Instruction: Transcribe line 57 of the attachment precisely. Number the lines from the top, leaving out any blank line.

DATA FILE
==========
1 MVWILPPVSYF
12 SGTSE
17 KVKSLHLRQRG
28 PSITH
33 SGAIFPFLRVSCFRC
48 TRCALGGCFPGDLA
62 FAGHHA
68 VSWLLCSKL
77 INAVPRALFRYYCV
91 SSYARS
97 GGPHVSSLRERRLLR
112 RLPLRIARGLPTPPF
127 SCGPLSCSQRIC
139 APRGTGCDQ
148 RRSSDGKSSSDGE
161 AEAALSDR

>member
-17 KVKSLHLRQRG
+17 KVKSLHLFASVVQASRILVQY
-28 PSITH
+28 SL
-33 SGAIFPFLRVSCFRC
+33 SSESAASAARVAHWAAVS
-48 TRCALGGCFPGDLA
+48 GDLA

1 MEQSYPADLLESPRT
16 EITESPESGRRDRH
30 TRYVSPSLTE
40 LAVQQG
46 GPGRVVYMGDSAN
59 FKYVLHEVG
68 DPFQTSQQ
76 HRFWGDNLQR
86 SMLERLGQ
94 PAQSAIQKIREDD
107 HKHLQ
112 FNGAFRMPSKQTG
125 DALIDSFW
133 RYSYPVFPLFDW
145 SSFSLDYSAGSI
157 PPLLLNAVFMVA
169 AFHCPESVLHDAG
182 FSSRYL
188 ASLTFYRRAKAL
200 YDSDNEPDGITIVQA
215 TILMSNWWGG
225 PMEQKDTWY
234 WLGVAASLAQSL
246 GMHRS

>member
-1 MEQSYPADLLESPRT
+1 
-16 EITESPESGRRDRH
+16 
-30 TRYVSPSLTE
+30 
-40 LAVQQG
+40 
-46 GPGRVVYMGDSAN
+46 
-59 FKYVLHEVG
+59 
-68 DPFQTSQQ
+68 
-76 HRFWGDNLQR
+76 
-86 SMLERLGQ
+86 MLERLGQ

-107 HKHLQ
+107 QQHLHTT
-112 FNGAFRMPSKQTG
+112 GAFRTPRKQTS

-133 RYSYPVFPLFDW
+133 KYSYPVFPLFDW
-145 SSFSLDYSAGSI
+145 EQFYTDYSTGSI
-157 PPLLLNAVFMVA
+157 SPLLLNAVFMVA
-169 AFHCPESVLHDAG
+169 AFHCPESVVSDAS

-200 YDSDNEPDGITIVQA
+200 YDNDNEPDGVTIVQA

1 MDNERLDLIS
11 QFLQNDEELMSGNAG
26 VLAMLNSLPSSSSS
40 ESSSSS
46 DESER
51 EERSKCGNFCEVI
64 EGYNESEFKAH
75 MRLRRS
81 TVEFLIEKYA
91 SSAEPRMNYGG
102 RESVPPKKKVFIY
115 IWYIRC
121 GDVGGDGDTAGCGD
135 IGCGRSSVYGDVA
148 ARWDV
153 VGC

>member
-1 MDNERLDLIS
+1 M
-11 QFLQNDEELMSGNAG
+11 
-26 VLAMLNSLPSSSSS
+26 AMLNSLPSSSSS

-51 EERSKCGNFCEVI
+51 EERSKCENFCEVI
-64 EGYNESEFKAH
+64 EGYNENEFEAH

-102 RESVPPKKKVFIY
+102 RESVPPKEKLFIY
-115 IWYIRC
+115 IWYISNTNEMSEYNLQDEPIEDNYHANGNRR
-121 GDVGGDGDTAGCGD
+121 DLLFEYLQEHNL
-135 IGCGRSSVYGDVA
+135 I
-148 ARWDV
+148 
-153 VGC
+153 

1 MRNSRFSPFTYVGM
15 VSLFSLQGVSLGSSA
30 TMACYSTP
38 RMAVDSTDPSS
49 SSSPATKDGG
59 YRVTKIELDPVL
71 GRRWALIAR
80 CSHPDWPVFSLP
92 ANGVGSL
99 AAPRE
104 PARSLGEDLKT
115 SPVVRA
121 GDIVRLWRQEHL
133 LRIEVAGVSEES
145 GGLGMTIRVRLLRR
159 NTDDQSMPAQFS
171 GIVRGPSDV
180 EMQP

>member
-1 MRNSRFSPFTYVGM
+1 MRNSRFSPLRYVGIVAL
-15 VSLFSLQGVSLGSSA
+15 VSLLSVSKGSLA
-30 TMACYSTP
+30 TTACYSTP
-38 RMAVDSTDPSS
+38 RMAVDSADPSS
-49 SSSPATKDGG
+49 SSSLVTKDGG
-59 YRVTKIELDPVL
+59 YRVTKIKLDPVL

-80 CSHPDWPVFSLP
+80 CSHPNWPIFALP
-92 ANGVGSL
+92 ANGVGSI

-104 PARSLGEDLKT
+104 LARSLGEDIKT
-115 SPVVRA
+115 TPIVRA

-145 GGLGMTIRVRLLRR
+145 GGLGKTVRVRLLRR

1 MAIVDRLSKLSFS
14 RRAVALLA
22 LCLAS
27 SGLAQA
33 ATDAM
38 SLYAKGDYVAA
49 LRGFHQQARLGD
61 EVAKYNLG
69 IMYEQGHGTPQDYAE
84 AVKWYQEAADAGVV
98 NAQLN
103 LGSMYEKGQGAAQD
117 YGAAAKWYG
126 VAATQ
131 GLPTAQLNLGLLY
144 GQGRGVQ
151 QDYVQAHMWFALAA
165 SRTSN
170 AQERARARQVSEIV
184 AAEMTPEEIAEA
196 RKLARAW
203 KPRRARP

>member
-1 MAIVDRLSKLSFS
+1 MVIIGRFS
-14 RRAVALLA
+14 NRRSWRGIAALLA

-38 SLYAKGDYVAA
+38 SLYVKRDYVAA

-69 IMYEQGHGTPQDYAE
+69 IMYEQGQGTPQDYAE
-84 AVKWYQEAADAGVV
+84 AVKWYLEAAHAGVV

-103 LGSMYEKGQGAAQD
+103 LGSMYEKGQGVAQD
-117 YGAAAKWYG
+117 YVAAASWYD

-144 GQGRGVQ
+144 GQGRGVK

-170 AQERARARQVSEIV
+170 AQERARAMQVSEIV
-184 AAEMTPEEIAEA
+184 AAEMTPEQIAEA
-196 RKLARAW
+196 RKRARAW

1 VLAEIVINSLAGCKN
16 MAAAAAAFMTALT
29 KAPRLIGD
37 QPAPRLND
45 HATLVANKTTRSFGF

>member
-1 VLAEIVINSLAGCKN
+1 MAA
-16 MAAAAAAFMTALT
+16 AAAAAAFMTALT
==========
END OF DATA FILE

-40 LAVQQG